Color Me FACE1E55

Published 3 months, 2 weeks ago

There’s a long history in computer programming of using hexadecimal strings that look like English words to flag errors.  These are referred to, amusingly, as “magic debug values”, and yes, Wikipedia has the lowdown.  One of the most (in)famous is DEADBEEF, which was used “on IBM systems such as the RS/6000, also used in the classic Mac OS operating systems, OPENSTEP Enterprise, and the Commodore Amiga”, among others.  It’s also become the name of a Gnu/Linux music player, and apparently does not have anything to do with Cult of the Dead Cow, at least not so far as I could determine.  Maybe someone with more knowledge can drop a comment.

Anyway, one of the things about these magic debug values is they’re usually eight characters long.  Not always, as in the case of BADC0FFEE0DDF00D (from RS/6000, again), but usually.  Nintendo used 0D15EA5E in the GameCube and Wii to indicate a normal boot (!), iOS logs DEAD10CC when an application terminates in a specific yet incorrect manner, and FEEDFACE shows up in PowerPC Mach-O binaries , as well as the VLC Player application.  Just to pick a few examples.

The eight-character nature of these magic codes has meant that, for a long time, you couldn’t also use them on the sly to define colors in CSS, because it was limited to the #RRGGBB format.  Well, those days are over.  Long over.  Eight-digit hex color values are here, have been here a while, and are widely supported.  Here are a few swatches laid over a (fully opaque) white-to-black gradient.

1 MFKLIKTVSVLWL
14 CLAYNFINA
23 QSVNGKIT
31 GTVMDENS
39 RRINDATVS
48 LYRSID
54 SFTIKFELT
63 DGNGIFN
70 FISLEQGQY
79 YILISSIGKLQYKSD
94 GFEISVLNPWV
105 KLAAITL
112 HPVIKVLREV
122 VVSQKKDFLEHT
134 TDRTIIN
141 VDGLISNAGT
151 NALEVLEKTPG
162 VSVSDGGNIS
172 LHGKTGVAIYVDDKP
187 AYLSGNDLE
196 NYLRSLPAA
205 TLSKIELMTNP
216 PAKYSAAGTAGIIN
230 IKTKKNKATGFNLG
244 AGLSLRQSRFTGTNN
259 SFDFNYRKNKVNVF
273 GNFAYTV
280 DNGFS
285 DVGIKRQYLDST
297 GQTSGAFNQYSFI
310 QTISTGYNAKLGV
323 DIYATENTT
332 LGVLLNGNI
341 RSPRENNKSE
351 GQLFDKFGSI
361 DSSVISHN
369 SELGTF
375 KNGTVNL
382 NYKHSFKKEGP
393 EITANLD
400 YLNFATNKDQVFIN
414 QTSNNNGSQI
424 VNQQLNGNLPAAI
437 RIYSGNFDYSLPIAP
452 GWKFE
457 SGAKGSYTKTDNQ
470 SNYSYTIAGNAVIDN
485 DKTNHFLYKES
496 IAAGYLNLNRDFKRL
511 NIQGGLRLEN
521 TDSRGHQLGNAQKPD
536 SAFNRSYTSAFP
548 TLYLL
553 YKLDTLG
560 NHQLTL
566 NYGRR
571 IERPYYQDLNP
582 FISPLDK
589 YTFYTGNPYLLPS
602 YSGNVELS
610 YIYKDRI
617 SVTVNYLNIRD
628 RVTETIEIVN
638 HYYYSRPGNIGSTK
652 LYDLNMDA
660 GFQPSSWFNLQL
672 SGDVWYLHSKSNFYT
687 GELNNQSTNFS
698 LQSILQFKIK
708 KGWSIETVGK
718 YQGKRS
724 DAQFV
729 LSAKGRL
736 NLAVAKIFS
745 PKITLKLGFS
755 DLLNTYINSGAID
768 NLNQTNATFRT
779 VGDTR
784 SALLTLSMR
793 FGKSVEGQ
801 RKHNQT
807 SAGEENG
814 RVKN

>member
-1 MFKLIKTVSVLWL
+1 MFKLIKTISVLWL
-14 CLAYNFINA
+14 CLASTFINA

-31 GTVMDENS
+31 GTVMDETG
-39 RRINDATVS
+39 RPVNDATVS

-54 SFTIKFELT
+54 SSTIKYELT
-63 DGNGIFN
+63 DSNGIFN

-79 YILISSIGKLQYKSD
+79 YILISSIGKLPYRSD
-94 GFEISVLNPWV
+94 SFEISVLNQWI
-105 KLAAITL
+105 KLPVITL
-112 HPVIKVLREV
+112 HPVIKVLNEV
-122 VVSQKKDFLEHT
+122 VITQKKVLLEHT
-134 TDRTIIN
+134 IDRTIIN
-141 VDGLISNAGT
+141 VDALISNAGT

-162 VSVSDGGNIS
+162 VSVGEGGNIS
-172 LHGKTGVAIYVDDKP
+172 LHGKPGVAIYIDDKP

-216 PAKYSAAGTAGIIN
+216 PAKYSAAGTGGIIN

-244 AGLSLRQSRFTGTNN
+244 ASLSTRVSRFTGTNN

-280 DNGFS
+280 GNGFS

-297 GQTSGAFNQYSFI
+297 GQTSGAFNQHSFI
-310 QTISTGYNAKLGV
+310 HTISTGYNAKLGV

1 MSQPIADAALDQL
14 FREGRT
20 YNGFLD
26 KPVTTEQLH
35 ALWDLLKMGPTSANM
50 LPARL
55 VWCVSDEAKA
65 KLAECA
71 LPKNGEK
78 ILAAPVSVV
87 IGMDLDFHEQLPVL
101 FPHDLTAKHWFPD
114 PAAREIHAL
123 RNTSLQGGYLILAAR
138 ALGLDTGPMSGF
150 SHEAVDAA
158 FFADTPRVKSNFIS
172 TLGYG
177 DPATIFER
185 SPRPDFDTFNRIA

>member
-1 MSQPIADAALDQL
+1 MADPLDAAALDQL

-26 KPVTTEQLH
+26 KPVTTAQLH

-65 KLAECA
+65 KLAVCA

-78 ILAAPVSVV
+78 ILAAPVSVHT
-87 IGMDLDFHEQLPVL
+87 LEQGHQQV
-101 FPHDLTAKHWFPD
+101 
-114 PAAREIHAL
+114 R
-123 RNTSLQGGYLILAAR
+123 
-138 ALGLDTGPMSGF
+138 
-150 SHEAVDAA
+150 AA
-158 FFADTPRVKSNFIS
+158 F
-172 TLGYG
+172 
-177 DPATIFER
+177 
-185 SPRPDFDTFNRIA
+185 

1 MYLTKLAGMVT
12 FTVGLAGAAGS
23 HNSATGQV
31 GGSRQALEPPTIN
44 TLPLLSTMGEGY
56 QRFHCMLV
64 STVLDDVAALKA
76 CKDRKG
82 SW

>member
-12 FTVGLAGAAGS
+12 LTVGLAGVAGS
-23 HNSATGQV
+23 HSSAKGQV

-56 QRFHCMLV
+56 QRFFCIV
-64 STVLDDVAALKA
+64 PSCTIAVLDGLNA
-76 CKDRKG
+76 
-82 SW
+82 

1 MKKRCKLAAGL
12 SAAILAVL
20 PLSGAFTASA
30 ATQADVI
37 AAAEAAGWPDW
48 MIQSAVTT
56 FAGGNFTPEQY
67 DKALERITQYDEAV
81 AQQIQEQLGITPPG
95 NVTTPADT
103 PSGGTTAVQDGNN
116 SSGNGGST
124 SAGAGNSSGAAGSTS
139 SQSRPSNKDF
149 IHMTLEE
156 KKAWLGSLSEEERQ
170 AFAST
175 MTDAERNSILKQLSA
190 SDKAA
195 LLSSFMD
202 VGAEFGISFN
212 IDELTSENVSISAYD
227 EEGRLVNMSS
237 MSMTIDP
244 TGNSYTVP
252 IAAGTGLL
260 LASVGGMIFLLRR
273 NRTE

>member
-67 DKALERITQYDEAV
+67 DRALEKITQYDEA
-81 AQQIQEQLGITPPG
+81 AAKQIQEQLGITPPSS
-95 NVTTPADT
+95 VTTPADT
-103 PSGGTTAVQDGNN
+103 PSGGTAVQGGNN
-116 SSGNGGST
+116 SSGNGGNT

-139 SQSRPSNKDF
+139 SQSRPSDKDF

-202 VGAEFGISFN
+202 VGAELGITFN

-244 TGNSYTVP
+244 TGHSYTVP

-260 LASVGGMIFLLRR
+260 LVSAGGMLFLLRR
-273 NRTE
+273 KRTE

#abadcafe
#baaaaaaa
#deadbeef
#deadfeed
#defec8ed
#feedbacc

If you’re using Internet Explorer or Edge, those aren’t going to work for you.  At least, not until Edge switches over to Blink; then, they should work just fine.

Thanks to the way they were constructed, by only using the letters A-F, most of the colors above are mostly opaque.  The last two digits in #RRGGBBAA set the alpha channel level of the color, just like the last part of the rgba() syntax.  Thus, the EF at the end of DEADBEEF sets the alpha value to 0.937; EF is equivalent to decimal 239, and 239 ÷ 255 = 0.937 (approximately).  In other words, #DEADBEEF is essentially equivalent to rgba(222,173,190,0.937).

That’s why, of the six swatches, only the sheepish #baaaaaaa and the homophonic #feedbacc let the background gradient show through more than very slightly; their alpha channels are 0.666 and 0.8, respectively.  The rest are 0.929 and up.

Being stuck in the A-F range is fairly constraining, but that’s where hexadecimal and English overlap, so that’s how it goes.  However, if you’re willing to turn to leetspeak syntax—that is, allowing yourself to use 0 as a substitute for O, 1 for L and occasionally I, 5 for S, 7 for T, and so on—then a lot more possibilities open up.  In addition to some of the classic error codes like fee1dead (Linux), I had fun devising other eight-character color words like acc0lade and face1e55, not to mention the very nautical ccccccc5.  (Think about it.)  Behold!

#0ff1c1a1
#1337c0de
#5e1f1e55
#a114c0de
#acc01ade
#ba5e1e55
#bada55e5
#bebada55
#beefc0de
#b0bafe77
#b0a710ad
#c010ca7e
#c0de1e55
#ccccccc5
#d0d0code
#dabbad00
#dead10ad
#deadd0d0